If you're to look at something as a competitive match, like PvP, world-first races to finish content, racing or fighting games, for just a few examples, balance is extremely important and without that balance that aspect is no longer fun.

So what’s a developer to do? Us armchair designers may want to design our way into a corner inadvertently, but can a large developer really afford to ignore the vocal demanding balance and polish? Or perhaps true balance, technical excellence, and fun may not have to be necessarily at odds. But even if they aren’t at odds, are developers wasting effort on the technical when they could be and should be working on the fun? Where do those boundaries even lie? And perhaps those boundaries are subjective, just like fun itself.

Or maybe I’m totally way off base and this entire concept is crazy. I certainly don’t know, but it’s an interesting set of questions.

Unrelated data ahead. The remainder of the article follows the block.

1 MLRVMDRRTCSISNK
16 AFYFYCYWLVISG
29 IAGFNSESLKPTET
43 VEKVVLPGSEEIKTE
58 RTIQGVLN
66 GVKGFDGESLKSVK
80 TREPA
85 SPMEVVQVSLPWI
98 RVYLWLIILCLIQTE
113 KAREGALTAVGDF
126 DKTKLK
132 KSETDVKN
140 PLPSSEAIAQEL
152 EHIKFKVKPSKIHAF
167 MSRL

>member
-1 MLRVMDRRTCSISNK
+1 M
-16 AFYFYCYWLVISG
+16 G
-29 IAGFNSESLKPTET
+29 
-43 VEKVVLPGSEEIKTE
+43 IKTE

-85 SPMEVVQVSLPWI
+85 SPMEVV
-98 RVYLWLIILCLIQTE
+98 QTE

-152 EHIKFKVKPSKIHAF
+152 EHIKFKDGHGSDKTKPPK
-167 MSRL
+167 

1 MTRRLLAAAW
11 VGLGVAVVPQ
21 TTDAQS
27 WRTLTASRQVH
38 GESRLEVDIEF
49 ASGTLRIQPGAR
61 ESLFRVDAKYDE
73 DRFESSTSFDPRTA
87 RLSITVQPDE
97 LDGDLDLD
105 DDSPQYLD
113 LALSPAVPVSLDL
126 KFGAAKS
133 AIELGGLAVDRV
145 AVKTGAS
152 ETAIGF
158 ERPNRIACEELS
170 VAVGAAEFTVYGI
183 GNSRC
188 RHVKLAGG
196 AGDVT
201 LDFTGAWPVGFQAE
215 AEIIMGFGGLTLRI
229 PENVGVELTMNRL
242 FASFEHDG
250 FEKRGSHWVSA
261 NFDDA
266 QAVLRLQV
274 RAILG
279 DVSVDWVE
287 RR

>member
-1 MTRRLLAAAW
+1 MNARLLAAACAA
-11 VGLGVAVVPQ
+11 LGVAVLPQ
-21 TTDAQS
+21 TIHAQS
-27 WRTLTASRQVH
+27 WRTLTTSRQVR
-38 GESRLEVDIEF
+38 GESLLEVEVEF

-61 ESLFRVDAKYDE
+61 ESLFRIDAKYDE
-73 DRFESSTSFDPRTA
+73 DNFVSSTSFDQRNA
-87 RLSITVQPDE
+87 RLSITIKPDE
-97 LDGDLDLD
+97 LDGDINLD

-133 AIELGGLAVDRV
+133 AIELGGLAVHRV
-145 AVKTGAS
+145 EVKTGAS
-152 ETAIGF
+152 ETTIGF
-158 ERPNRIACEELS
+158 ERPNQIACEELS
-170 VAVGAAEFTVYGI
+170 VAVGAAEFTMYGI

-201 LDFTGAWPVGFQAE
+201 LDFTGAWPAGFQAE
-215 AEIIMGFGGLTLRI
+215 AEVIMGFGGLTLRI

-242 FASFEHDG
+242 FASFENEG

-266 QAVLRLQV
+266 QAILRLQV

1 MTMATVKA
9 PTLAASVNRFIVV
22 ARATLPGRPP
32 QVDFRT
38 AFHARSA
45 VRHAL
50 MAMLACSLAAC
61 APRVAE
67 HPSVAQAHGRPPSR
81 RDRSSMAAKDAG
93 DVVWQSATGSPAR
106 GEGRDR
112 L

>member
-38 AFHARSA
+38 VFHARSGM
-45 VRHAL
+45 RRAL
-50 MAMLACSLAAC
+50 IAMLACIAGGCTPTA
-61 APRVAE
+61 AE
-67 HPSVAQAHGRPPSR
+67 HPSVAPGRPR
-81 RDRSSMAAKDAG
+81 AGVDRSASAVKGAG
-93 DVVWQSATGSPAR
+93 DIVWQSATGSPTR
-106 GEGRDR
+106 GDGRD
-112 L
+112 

Sunday, October 27, 2013

Cloning, Splicing, and Cross-Breeding. Pokémon Geneticist!

So I may have made a huge mistake.

After doing some reading, apparently getting into competitive Pokémon battling is easier than ever with a few changes GameFreak has made to breeding, and thus I decided that this generation was going to be the one that I actually made a battle-ready team. Also partly because I’m tired of getting my butt handed to me in random online matches.

From there it was a steep, slippery slope to having hatched 90+ rejected Eevees.

Eevee are interesting because they have a lot of different evolutions.
In Pokémon, normally you play the happy-go-lucky role of the ten-year-old trainer who gallivants around the countryside, defeating children and the elderly alike and taking their lunch money. But once you’ve beaten the game and want to get into the competitive battle scene, you’re suddenly the biologist--cloning Pokémon, or cross-breeding them to get better genetics--and still beating the NPCs for their lunch money.

At its core, Pokémon is actually the most complicated game of Rock-Paper-Scissors you’ve ever seen. With eighteen types (from rock, fire, electric, and ice to psychic, dark, dragon, and fairy, for a few examples) rather than just rock, paper, and scissors, and the fact that at most each critter can only have four attacks of literally hundreds available, you have the underpinnings of an incredibly vibrant and complex metagame.